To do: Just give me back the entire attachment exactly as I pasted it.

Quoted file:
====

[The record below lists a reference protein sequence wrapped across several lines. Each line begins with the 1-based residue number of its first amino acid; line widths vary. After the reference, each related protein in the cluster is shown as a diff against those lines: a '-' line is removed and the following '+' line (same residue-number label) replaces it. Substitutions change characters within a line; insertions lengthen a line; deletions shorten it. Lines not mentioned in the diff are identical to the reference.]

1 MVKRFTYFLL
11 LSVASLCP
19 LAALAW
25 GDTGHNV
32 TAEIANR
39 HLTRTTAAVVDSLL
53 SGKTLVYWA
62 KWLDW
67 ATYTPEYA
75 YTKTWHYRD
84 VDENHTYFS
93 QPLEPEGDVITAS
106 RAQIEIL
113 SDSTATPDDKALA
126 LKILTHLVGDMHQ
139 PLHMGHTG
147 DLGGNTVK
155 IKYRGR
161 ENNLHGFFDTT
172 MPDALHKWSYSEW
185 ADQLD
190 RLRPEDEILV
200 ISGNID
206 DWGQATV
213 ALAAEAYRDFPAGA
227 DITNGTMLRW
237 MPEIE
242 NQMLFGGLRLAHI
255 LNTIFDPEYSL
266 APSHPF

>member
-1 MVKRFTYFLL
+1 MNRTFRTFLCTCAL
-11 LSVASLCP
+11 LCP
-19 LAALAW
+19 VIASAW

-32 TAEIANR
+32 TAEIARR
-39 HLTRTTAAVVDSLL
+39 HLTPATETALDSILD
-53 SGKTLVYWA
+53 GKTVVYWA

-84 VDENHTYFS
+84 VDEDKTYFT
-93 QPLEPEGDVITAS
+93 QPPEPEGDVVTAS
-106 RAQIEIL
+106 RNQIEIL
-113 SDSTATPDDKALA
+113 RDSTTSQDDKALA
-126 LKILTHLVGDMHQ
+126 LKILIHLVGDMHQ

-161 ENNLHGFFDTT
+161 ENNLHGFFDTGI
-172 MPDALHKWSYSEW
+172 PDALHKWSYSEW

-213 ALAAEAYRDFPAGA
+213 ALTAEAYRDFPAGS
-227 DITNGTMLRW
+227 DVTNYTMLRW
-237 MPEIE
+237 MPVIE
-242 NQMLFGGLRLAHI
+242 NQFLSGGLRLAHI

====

[The record below lists a reference protein sequence wrapped across several lines. Each line begins with the 1-based residue number of its first amino acid; line widths vary. After the reference, each related protein in the cluster is shown as a diff against those lines: a '-' line is removed and the following '+' line (same residue-number label) replaces it. Substitutions change characters within a line; insertions lengthen a line; deletions shorten it. Lines not mentioned in the diff are identical to the reference.]

1 MVKRFTYFLL
11 LSVASLCP
19 LAALAW
25 GDTGHNV
32 TAEIANR
39 HLTRTTAAVVDSLL
53 SGKTLVYWA
62 KWLDW
67 ATYTPEYA
75 YTKTWHYRD
84 VDENHTYFS
93 QPLEPEGDVITAS
106 RAQIEIL
113 SDSTATPDDKALA
126 LKILTHLVGDMHQ
139 PLHMGHTG
147 DLGGNTVK
155 IKYRGR
161 ENNLHGFFDTT
172 MPDALHKWSYSEW
185 ADQLD
190 RLRPEDEILV
200 ISGNID
206 DWGQATV
213 ALAAEAYRDFPAGA
227 DITNGTMLRW
237 MPEIE
242 NQMLFGGLRLAHI
255 LNTIFDPEYSL
266 APSHPF

>member
-1 MVKRFTYFLL
+1 MNRTFRTFLCTCAL
-11 LSVASLCP
+11 LCP
-19 LAALAW
+19 VIASAW

-32 TAEIANR
+32 TAEIARR
-39 HLTRTTAAVVDSLL
+39 HLTPATETALDSILD
-53 SGKTLVYWA
+53 GKTVVYWA

-84 VDENHTYFS
+84 VDEDKTYFT
-93 QPLEPEGDVITAS
+93 QPPEPEGDVVTAS
-106 RAQIEIL
+106 RNQIEIL
-113 SDSTATPDDKALA
+113 RDSTTSQDDKALA
-126 LKILTHLVGDMHQ
+126 LKILIHLVGDMHQ

-161 ENNLHGFFDTT
+161 ENNLHGFFDTGI
-172 MPDALHKWSYSEW
+172 PDALHKWSYSEW

-213 ALAAEAYRDFPAGA
+213 ALTAEAYRDFPAGS
-227 DITNGTMLRW
+227 DVTNYTMLRW
-237 MPEIE
+237 MPVIE
-242 NQMLFGGLRLAHI
+242 NQFLSGGLRLAHI